Give me a '66 Chevy anyday.
Even a broken watch is correct twice a day.
Which coder said that nobody could outcode Microsoft in their own OS? Write a bit and make a fortune!
January 27th, 2005, 06:42 AM
mmmmmmmmm '66 chevy /drool
January 27th, 2005, 01:59 PM
hmmm.. could add new meaning to War-Driving..
"Consumer technology now exceeds the average persons ability to comprehend how to use it..give up hope of them being able to understand how it works." - Me http://www.cybercrypt.co.nr
January 27th, 2005, 02:12 PM
Forget infecting the car, what about infecting passenger aircraft?
January 27th, 2005, 02:59 PM
its is not the evolution that make them vulnerable.. it is the dumb developers...
is it possible that we're taking computers a bit TOO far into other areas? Should we really trust crucial systems such as hospital life support systems, national economies, all the way down to our home refrigerators and vehicles to vulnerable systems?
you just cant be lazzy when developing automation software.... If you are figuring about cars, picture an Nuclear Power Plant or a Airplane.... or a chemical plant.
A car inst a Intel computer that you will only loose a word file when your favorite O.S. crashers...
If the car systems are being infected, we need only to blame DEVELOPERS!
Perhaps they are using the MS Developing Guide for a Secure Application
FORMAT C: Yes ...Yes??? ...Nooooo!!! ^C ^C ^C ^C ^C
If I die before I sleep, I pray the Lord my soul to encrypt.
If I die before I wake, I pray the Lord my soul to brake.
January 27th, 2005, 03:18 PM
When I was last working on cars, about 5 years ago, the
systems were still strictly in ROM and not capable of being
infected by rogue or malicious code. You could burn your own
PROMs to change operating parameters, but it wasn't easy.
They are rushing way too fast into more sophisticated features
that can only be supported by a fully functional programmable
computer with vulnerabilities designed in, because of ease and
I don't think any of the critical safety features are accessible
though. The cell phone can't talk to the ABS, for example.
I came in to the world with nothing. I still have most of it.
January 27th, 2005, 04:58 PM
I don't know how to respond to this. In one way I can see that the possible ramifications of viral infection of automobiles, airplanes, etc. But at the same time, I don't feel that blaming the developers is a viable alternative. I guess that inherently they are responsible for their code, but at the same time, M$ doesn't seem to be held responsible when a Windows machine is infected, even if it costs millions of $$$. Although I think accountability would make the industry that much better, I don't see that as possible, because after all, I've read that M$ has like 20,000 developers, it would be really difficult to trace the vulnerable line of code to any one of them. Especially with the millions and millions of line of code in Windows. But the dangers of all of this "advancement" are not lost on me. I think the responsibility should go to those that chose the system that was/is used. With all of the available possibilities it is possible that they could make a better choice that the one that they made, it is also possible that they could make a worse choice. I know I will never buy a fiat if it has Windows in it. I've also heard that the UK's navy is going to start using a Windows based system in their nuclear warships. So the next thing we know there are a bunch of nuclear warships under the control of some hacker in Sri Lanka, who thinks the whole thing is funny as they watch [insert favorite city's name here] disappear into a cloud of smoke and flame. When all of that (hypothetical anyways) could have been prevented with a better choice in OS for the given application.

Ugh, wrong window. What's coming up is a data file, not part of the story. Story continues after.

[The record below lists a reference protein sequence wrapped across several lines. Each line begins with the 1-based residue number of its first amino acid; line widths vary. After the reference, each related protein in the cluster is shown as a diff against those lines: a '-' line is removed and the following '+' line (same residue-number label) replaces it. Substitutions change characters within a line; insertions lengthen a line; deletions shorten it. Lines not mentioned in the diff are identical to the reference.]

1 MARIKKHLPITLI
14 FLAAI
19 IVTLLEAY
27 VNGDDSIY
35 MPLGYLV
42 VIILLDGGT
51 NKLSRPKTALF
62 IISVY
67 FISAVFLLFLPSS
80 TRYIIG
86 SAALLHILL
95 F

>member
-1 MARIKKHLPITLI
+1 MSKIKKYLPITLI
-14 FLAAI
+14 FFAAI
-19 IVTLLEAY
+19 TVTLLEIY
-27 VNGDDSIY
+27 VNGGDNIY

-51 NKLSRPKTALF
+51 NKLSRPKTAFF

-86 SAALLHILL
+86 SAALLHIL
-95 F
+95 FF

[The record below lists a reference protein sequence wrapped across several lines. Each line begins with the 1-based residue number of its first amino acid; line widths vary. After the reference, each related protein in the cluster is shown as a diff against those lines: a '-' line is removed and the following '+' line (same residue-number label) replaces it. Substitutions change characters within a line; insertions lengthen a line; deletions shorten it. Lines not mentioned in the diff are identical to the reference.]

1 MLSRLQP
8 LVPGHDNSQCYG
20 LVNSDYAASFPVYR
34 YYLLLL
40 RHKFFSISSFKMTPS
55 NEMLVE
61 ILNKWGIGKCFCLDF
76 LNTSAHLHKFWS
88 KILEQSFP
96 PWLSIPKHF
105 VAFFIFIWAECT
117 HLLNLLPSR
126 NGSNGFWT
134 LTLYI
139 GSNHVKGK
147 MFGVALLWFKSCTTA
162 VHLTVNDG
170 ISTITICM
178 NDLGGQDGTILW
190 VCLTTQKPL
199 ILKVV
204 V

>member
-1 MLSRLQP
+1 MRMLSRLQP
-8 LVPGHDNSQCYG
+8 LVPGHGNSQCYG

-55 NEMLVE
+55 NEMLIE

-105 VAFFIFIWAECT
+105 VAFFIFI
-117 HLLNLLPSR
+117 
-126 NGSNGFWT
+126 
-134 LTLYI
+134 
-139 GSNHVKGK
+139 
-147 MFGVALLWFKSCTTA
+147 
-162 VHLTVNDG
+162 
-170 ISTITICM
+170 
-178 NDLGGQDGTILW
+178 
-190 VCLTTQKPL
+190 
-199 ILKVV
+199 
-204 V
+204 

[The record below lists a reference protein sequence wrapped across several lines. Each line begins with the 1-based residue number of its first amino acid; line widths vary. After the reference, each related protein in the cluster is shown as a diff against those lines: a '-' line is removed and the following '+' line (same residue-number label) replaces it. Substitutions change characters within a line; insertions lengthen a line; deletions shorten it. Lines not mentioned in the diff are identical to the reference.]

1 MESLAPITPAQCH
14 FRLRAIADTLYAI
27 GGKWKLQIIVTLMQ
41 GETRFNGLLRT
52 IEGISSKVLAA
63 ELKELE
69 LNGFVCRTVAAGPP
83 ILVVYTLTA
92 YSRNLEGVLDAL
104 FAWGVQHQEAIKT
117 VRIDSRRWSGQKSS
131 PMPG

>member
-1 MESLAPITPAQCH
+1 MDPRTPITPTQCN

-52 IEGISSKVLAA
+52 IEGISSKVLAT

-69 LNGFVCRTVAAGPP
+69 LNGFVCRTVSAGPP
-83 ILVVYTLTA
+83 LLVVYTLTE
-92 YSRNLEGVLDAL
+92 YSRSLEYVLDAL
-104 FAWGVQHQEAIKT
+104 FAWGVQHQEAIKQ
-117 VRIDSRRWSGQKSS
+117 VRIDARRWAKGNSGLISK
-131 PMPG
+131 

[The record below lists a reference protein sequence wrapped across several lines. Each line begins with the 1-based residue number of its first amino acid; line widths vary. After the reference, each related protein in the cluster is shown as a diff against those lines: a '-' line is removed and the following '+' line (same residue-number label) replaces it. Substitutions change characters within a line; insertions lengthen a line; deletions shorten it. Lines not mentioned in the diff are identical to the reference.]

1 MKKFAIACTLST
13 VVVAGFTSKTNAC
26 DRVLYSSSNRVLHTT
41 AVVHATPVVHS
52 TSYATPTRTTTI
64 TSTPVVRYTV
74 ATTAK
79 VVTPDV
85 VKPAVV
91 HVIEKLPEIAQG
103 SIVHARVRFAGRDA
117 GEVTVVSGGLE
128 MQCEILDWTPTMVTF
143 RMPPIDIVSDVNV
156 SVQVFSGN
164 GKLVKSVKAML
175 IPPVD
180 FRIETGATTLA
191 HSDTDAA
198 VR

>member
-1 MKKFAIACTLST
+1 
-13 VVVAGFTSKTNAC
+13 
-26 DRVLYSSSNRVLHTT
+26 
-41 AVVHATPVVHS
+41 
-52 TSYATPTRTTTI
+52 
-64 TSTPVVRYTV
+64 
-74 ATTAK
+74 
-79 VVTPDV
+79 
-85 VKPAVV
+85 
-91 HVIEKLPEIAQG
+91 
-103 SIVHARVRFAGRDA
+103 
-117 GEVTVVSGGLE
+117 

\"When in Rome, eat Rome!\" -Godzilla